Scientists have always been interested in the diversity of lifeforms on Earth, and this month a new interesting puzzle was discovered. Often, the same genetic background can result in many different body forms (called phenotypic plasticity), but this worm puts other phenotypically plastic organisms to shame. It produces five different forms from the same genes! The worms are often found in figs, and now we know they have five different physical forms depending on which species of fig they inhabit.

Five in one

Antibiotic resistance is a problem our news digests have covered before, and this issue continues to concern scientists and medical professionals the world over. Nanoparticles are tiny particles which have been considered for use against bacteria previously, but they have some issues: they are not cell selective. So, if you were to treat a patient with specific nanoparticles that can ‘destroy’ foreign cells, they would also destroy their own cells, which is of course not a good way to treat a bacterial infection. Recent work, however, shows promise in designing more specific nanoparticles to specifically target bacterial cells and leave our own healthy cells undamaged. Hopefully nanoparticles can be added to our arsenal against bacterial infections some time soon!

Nanoparticles help target antibiotic resistant bacteria

We all probably know by now that we are host to many organisms apart from ourselves, from beneficial bacteria, to mites in our eyelashes. But maybe you haven’t given much thought to who you share your house with? Well, these scientists were curious about what might be lurking about the average house. They surveyed 50 different houses in California and found a remarkable diversity of Arthropods (the Phylum which includes insects), with up to 200+ species in a single house! But don’t worry, the most abundant arthropods found were all completely harmless.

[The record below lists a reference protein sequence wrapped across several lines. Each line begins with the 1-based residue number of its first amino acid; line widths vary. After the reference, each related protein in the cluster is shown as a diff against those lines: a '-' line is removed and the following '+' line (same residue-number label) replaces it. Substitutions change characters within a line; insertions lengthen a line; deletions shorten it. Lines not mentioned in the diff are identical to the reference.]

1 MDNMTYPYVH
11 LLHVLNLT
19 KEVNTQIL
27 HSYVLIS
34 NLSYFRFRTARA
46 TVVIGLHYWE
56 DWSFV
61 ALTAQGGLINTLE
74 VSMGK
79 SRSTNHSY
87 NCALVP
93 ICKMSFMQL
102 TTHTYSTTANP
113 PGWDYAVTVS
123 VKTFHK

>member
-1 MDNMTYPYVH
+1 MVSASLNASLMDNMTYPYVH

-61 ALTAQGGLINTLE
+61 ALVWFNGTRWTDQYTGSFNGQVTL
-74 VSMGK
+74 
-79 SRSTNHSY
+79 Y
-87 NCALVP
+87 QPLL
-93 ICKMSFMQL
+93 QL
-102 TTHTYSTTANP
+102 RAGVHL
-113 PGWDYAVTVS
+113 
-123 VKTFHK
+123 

You're never really home alone...

At school, we all learned that lizards and other reptiles were cold-blooded, that is, they need to absorb heat from their environment as they do not produce their own bodily heat like humans do. But, I guess we also all learned that, at some point in life, that there is always an exception to every rule. Well, we’ve finally found the exception to the cold-blooded lizards. The Tegu lizard, native to South America, has been found to produce some bodily heat in certain seasons. We don’t know how they do this yet, but it has been suggested that they increase the activity of certain organs, like the heart or the liver, to produce extra heat during the breeding season. The more in depth we study nature, the more strange and fascinating it gets!

Warm Blooded Reptiles

Our final news story for the month is potentially very exciting for age-related blindness. Retinitis Pigmentosa (RP) is a gradual blindness that progresses with age, and current treatments only manage to slow the decline in vision. We know which gene is responsible for this condition, but so far, efforts to restore the function of this gene have not been very successful. Some new work making use of CRISPR gene editing technology may provide some hope however. Previous gene therapy efforts have focused on introducing some separate functional copy of the gene in question, but often this replacement copy degrades over time and the therapeutic effects go with it. With CRISPR, we can take out the defective copy of the gene, and replace it with a functional copy which will last longer and prevent disease progression. However, this work has only been done in rats, and CRISPR technology is currently not approved for therapeutic applications in human tissue. Besides that, CRISPR is also embroiled in a copy-right dispute at the moment, so it may be a while before we know if this can be applied in a clinical setting.

CRISPR may help prevent eye degeneration


We hope you enjoyed this month’s news round-up, thanks for reading!